Vallenfyre – Fear Those Who Fear Him

With their third album, the three-piece of Vallenfyre do a chainsaw act with various forms of metal, hacking them up and slapping them back together in a way that’s brutal, violent, and hellishly good. Fiery, near-blackened grinds of death metal drum-blasts and crunchy guitar slam headfirst into aggressive doom swells from the bass, the rasping vocals cover as wide a gamut as you’d care to name, and the punkish sense of defiance brings it all together

Listening to the album, I was reminded of the fusion Earthling brought out on Dark Path, though FTWFH had its guiding lights more in the realm of thrash than that debut’s heavy metal template. Maybe it’s due to the production being so thin on gloss, but there’s a lot of this album that gave me flashbacks of bands which had their hey-day in the ’90s, Atrocity being a recurring mental pop-up in that category. There’s a similar sense of discovery to the music, as though Vallenfyre have really managed to set aside all the influence or conformist pressures that might be felt from similar acts and their respective fans, choosing instead to simply carve out what sounds good and interesting to their own ears. Of course, simply wiping away all of those external forces is impossible, but the album makes a convincing play of it anyway, feeling blisteringly raw and refreshingly unpretentious. It’s a vibe that’s incredibly hard to come by in these days of homaging, retro acts, metamusical commentary, and other excuses for recycling without putting a new spin on things, and one that has me wanting to get my Goddamn car stereo working again just so I can put this on and crank it up while racing down the interstate.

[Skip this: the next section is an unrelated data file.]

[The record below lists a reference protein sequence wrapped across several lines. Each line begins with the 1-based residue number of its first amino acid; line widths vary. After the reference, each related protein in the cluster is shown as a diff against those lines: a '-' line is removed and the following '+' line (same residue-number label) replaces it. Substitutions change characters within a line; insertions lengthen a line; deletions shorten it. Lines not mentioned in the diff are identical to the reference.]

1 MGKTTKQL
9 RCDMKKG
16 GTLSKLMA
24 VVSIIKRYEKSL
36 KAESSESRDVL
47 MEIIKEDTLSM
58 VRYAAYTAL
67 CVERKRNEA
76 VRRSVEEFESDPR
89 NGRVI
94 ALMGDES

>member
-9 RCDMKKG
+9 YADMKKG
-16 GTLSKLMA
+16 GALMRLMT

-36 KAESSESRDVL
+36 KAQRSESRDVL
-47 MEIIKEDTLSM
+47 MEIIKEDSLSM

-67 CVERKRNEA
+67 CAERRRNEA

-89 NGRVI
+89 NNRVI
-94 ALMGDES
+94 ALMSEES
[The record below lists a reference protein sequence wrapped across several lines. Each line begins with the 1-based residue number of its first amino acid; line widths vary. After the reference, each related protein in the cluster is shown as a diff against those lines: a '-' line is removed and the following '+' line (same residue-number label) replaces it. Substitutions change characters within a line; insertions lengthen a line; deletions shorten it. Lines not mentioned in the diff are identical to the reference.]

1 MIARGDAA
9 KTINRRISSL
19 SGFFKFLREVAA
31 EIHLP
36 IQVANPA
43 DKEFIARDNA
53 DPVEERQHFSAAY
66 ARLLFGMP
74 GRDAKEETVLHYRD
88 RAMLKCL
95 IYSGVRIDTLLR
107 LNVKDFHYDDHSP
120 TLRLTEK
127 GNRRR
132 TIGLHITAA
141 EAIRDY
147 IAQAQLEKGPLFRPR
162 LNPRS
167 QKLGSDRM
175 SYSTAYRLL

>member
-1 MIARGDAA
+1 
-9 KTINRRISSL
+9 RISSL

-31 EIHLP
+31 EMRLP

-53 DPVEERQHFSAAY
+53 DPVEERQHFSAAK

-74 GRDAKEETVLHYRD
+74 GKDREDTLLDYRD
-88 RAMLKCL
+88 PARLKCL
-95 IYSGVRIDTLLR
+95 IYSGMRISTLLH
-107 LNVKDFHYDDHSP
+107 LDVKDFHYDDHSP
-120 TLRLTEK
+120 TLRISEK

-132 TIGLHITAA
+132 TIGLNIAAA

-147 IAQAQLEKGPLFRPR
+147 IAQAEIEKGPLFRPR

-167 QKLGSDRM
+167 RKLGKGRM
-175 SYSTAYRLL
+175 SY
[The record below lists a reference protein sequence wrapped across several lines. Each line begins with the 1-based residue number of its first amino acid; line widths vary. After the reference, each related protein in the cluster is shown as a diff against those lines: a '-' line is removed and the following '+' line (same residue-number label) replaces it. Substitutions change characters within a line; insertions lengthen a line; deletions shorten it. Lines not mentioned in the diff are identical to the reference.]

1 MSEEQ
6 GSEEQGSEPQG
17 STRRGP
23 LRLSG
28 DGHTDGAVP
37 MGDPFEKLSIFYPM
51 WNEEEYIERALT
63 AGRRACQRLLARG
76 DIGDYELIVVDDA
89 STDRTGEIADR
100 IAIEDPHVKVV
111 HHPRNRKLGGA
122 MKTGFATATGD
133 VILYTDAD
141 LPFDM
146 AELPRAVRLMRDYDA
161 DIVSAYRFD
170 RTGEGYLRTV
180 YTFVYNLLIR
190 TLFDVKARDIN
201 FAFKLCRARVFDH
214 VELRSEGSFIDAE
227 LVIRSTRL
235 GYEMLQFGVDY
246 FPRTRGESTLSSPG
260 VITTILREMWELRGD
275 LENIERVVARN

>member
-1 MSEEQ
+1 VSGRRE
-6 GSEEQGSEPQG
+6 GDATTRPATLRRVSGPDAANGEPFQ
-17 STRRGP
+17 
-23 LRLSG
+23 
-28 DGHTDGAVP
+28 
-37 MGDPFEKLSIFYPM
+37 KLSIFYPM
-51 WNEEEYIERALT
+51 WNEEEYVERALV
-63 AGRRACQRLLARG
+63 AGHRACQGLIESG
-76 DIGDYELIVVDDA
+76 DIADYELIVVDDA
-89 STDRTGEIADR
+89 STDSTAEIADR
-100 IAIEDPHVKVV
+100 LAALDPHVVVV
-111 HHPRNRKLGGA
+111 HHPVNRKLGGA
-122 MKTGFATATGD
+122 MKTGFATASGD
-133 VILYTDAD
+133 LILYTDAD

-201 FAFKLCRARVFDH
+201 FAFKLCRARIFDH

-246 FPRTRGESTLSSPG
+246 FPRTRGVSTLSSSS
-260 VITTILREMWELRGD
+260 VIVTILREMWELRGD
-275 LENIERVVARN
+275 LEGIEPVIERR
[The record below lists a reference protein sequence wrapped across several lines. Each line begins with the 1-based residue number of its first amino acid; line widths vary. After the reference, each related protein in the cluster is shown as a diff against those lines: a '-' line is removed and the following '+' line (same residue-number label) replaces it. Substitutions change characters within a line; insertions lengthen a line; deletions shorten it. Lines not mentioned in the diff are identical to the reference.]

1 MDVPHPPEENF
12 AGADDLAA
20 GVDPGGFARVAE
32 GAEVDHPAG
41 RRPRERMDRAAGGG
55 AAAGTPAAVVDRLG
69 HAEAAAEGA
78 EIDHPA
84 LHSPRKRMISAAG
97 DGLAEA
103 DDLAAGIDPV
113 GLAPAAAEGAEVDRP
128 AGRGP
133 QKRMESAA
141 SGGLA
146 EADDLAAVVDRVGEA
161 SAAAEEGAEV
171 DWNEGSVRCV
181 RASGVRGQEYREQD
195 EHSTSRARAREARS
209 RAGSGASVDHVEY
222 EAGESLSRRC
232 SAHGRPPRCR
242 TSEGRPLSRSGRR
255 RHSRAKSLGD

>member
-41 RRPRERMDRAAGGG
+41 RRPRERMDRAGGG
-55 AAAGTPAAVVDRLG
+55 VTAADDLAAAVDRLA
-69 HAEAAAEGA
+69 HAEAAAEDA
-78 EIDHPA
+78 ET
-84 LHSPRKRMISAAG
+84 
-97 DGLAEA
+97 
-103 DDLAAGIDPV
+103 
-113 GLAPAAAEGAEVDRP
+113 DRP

That may sound hyperbolic (or like self-indulgent writing), but it’s also genuinely how I feel. Listening to as many albums a week as I do, the similarities in musical shortcuts start to stand out across multiple genres, but metal is one where it comes out the worst. There’s so much baggage with precedence and legendary groups, and so many occasions in which bands trumpeting their intentions of ‘breaking all the rules’ have turned out to be painfully shitty, that to hear something like FTWFH and get excited by its content is a notable occasion for me. Hearing them run a riff to its logical finish, and simply ending the song then, instead of wearing it thin for another three cycles, has me grinning like a dope. It’s lean, believably angry, and damn stylish, and Vallenfyre make it seem so natural to keep things from getting bloated that I have a feeling I’ll be harder than usual on the next few metal groups I hear.

It’s not perfect, because if it was, it would be overpolishing something that needs to be rough to fully satisfy. There are moments in which the guitar sounds a bit too thin, or the mix gets scooped too deep in the midrange, or the vocals overpower the rest of the instruments, etc., etc. But there’s such a momentum of energy, and so many points at which the music just picks up more acceleration or anger, that it all works fantastically.

THE BOTTOM LINE
Fucking solid metal that doesn't worry about coloring inside the lines
Reader Rating1 Vote4.15
POSITIVES
Metal as Hell
Low on fat
Distinctive and high on character
NEGATIVES
Some minor mixing issues
Grooves go by too quickly to really grasp them the first few times they're heard
Most of the singing leaves lyrics unknown